Εικόνες σελίδας
PDF
Ηλεκτρ. έκδοση

EXERCISES ON PROPOSITIONS 47 AND 48. 1. In the figure of Prop. 47:

(a) If AL cuts BC in M, show that the square on BA is equal to the rectangle contained by BC and BM.

(6) If FC and AD intersect in N, prove that the angle ANF is equal to the right angle FBA.

(c) Join GH, FD, KE and prove that the triangles GAH, FBD, and KCE are each equal to ABC.

(d) Join BK and show that FC, AL, BK all pass through the same point.

(e) Join BG and CH, and show that these lines are parallel. 2. The sum of the squares on the sides of a rhombus is equal to the sum of the squares on its diagonals.

3. In an equilateral triangle the sum of the squares on the three sides is equal to four times the square on the perpendicular from the vertex to the base.

4. If two right-angled triangles have their hypotenuses equal, and have also one side equal to one side, the two triangles shall be equal in all respects.

5. ABC is any triangle, and AD is drawn perpendicular to BC. Show that the difference of the squares on AB, AC is equal to the difference of the squares on BD, CD.

6. Prove that if the difference of the squares on two sides of a triangle is equal to the square on the third side, the triangle is right-angled.

7. In Prop. 47 show that F, A, are in one and the same straight line. 8. Show how to describe a square equal to the sum of two given squares.

NOTES ON PROPOSITIONS 33-48.

Proposition 33.—This is an easy rider on Prop. 4.

If AB and CD are joined, but not towards the same parts, then AD and BC bisect each other.

Proposition 34.—This is a rider on Prop. 26.

In the third part of the proof care should be taken to mention first the two parts of the same angle as e. g. of BAD.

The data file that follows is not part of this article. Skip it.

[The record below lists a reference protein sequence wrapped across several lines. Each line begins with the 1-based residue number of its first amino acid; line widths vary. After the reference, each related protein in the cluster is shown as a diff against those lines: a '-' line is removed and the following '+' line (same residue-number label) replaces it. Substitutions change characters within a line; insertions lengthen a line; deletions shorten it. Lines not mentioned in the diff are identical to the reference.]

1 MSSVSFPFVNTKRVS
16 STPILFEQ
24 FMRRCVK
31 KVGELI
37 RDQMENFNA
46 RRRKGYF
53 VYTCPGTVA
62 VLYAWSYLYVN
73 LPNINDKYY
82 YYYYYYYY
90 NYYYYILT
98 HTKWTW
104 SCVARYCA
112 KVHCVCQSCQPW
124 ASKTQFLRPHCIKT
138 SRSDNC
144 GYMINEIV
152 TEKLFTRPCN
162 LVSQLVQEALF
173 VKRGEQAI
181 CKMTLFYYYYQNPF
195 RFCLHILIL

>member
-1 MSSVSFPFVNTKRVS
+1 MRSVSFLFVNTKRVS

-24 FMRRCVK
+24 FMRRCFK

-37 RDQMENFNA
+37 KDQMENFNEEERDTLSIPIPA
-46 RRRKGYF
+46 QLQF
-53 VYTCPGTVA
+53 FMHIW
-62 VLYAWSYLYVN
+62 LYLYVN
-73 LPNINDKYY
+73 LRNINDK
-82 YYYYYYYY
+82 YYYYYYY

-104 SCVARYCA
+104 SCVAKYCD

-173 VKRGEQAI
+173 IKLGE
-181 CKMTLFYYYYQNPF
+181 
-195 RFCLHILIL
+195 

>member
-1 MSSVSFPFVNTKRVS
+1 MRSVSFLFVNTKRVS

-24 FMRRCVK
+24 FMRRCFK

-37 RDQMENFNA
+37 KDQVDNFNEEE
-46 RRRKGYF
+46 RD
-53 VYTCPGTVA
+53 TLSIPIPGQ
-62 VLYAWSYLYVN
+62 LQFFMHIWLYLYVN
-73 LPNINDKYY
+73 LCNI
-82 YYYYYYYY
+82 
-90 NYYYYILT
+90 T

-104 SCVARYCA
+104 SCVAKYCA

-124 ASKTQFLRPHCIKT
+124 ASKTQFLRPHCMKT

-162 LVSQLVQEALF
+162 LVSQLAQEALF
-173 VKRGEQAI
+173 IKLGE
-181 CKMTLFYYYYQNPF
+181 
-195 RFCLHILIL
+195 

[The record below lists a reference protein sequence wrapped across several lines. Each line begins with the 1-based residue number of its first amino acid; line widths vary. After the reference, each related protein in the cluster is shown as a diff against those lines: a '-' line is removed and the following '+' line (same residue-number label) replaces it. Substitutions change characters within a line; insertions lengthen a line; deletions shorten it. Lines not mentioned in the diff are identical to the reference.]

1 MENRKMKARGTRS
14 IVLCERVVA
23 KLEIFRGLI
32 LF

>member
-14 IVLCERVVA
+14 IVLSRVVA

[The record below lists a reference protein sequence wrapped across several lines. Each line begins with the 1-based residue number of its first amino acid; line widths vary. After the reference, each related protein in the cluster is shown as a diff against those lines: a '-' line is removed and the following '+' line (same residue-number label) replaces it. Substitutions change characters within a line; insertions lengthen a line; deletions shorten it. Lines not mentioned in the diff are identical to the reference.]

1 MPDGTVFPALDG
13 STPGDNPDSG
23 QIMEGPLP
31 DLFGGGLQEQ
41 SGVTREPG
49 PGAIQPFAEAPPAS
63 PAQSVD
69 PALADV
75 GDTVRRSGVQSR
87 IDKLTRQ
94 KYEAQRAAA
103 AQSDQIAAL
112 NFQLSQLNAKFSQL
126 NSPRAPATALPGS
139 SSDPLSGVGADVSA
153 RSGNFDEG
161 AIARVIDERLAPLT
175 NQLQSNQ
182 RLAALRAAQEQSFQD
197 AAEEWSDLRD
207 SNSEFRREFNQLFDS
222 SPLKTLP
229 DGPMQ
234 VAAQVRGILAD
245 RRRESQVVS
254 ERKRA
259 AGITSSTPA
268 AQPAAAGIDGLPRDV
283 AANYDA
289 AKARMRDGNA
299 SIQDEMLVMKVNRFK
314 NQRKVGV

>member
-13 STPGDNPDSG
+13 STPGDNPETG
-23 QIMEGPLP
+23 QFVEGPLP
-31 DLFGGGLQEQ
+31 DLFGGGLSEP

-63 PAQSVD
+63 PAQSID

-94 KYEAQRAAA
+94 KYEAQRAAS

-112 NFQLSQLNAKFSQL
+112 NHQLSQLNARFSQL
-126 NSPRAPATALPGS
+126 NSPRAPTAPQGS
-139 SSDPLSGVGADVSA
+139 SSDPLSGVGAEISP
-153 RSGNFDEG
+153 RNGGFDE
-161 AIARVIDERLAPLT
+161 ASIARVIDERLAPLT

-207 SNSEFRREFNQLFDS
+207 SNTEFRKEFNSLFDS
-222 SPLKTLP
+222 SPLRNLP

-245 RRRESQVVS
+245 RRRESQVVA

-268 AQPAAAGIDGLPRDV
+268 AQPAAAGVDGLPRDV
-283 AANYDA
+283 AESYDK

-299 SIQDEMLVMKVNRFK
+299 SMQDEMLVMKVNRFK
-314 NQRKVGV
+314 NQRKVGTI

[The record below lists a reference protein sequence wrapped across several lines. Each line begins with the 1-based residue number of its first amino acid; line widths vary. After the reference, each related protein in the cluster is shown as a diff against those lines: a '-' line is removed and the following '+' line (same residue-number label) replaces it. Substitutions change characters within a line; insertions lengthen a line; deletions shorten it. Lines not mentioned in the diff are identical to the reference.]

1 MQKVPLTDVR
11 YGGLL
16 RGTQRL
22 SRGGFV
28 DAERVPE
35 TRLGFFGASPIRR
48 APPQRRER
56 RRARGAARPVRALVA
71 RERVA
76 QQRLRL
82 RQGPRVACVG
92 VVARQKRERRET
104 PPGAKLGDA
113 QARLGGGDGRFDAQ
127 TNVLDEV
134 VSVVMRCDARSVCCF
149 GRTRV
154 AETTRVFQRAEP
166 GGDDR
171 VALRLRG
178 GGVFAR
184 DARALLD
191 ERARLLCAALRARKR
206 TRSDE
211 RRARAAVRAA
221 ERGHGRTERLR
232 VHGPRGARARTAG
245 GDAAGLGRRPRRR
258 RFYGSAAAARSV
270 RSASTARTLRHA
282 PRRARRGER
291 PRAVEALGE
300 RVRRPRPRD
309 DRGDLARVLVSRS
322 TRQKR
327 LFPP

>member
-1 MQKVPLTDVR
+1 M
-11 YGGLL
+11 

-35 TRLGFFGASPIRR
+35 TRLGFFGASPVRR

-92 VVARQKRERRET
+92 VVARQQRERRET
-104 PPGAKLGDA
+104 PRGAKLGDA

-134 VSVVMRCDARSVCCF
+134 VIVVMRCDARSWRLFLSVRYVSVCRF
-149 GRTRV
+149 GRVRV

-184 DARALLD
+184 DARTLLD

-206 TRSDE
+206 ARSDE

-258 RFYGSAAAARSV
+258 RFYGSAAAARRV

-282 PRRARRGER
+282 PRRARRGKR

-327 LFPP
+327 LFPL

Euclid proves the triangles DAC, BAC equal in area by Prop. 4; this was necessary, because in Prop. 26 Euclid originally said nothing about the area of the triangles.

Proposition 35.- The second and important part of the proof in Prop. 35 depends on proving the triangles FDC, EAB equal in area by Prop. 4.

In works on Mensuration the area of a rectangle is said to be equal to the product of the length by the breadth of the rectangle. By Prop. 35 the area of a parallelogram is equal to the area of a rectangle on the same base and of equal altitude. It follows therefore that the area of any parallelogram is equal to the product of the base into the altitude of the parallelogram.

Proposition 36. - This is an easy rider on Prop. 35 and Axiom 1. Propositions 37 and 38.—These are riders on Props. 35 and 36 and Axiom 7.

Propositions 39 and 40.—These are proved by Props. 37 and 38 and Reductio ad absurdum.

Proposition 41.–This is a rider on Props. 37 and 34.

Since the area of any parallelog is to the product of the base into the altitude of the parallelogram, it follows from Prop. 41 that the area of a triangle is equal to half the product of the base into the altitude of the triangle,

Additional Proposition. This should logically precede Prop. 42. It depends on Prop. 37. By the aid of this Additional Proposition we can see how to bisect a quadrilateral figure. (1) If the bisecting line must pass through an angle, as D; bisect EC at X; then the triangle DXC is half DEC, and therefore half ABCD. (2) If the bisecting line must pass through a certain point P in BC; as before draw DX to the mildle of EC; join DP and draw XQ parallel to DP, meeting CD in l. Then PQC is equal to DXC, and is therefore half of ABCD.

Proposition 42.- The proof of this problem depends on Prop. 41.

With this proposition Euclid begins a series of problems dealing with the construction of parallelograms. Before doing this he ought perhaps to have dealt with the construction of triangles. In Prop. 22 we are shown how to describe a triangle having its sides equal to three given straight lines. If therefore we are required to describe a triangle equal to a given triangle, we can describe a triangle having its sides equal, each to each, to the three sides of the given triangle, and the two triangles will be equal in all respects.

But Euclid has given no proposition showing how to describe a triangle equal to a given rectilineal figure. A solution of this problem will be found on page 83.

In the construction of parallelograms four cases occur :

(1) To describe a parallelogram equal to a given triangle and having an angle equal to a given angle. This is solved in Prop. 42.

(2) On a given straight line to describe a parallelogram equal to a given triangle, and having an angle equal to a given angle. This is solved in Prop. 44.

(3) To describe a parallelogram equal to a given rectilineal figure, and having an angle equal to a given angle. This is solved for a quadrilateral figure in Prop. 45, and the solution for any rectilineal figure is similar.